New Paradigms Forum Proliferation Issues and Much More …


Nuclear Security Challenges and Opportunities


Below are Assistant Secretary Ford's remarks to the Nuclear Security Contact Group in Vienna, Austria, on September 20, 2018.  They may also be found on the website of the U.S. State Department's Bureau of International Security and Nonproliferation.

It is a pleasure to be here today, Mr. Convenor, and let me offer my congratulations for your assumption of the leadership here at the Nuclear Securutiy Contact Group (NSCG).

It is an honor to represent the United States at this meeting of the Group Since this is my first involvement with the NSCG since coming to the U.S. Department of State from the White House — and the first meeting since the United States has transitioned the lead role for this issue from the National Security Council staff to the Department — I hope you’ll permit me to say a few words about our broad approach to nuclear security and the challenges we face together in this regard.

It has been very helpful to hear from other representatives here today about the various activities our governments are undertaking in support of nuclear security. As a new arrival with the Group, I am naturally pleased to learn of these, but I would also like to take this opportunity to draw attention back to why all of these efforts are so important. All of you are aware of this, of course, but at this point of transition between Convenors and between institutional points of contact in the United States system, some important truths are perhaps worth restating.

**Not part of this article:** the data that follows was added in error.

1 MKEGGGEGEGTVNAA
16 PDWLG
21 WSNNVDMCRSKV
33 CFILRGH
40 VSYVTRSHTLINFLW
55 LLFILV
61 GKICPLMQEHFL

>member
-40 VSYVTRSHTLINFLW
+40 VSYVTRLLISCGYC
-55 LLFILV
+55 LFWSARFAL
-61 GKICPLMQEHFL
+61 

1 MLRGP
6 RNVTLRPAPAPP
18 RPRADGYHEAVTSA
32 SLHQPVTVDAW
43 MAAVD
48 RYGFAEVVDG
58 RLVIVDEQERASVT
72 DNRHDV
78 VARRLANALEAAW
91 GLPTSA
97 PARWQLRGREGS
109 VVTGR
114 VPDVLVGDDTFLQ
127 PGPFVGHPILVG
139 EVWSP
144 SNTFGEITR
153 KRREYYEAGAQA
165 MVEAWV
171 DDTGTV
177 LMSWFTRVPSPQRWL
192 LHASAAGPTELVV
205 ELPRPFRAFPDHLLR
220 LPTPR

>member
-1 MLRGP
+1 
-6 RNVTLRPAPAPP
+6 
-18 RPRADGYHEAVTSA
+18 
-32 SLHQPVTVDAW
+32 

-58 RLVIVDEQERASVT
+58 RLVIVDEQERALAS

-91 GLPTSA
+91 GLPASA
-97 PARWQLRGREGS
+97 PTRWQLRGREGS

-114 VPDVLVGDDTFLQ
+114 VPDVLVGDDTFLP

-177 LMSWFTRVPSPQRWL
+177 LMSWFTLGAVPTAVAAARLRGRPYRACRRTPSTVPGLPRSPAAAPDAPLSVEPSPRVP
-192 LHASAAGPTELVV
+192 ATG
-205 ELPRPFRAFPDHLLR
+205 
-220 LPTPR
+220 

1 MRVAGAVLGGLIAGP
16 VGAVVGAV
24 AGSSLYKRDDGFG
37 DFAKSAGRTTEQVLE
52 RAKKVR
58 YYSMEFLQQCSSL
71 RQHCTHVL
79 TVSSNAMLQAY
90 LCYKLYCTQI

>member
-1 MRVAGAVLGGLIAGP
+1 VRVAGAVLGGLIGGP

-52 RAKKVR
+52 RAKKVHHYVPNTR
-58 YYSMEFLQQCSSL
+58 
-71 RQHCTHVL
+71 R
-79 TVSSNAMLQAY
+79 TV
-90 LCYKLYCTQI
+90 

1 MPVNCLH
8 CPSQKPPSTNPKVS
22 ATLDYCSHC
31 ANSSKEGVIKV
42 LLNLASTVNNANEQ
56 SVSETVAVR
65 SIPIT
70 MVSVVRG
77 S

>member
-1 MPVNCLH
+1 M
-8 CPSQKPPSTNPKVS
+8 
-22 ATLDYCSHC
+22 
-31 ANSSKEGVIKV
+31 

Nuclear security means prevention and detection of – and responses to – the theft, sabotage, unauthorized access, illegal transfer, or other malicious acts involving nuclear or radioactive materials. This makes nuclear security a sibling discipline of nuclear safeguards – which aim to prevent deliberate diversion of material or technology from permissible to prohibited purposes by those already possessing it, whereas nuclear security focuses upon preventing access by those who shouldn’t have it in the first place.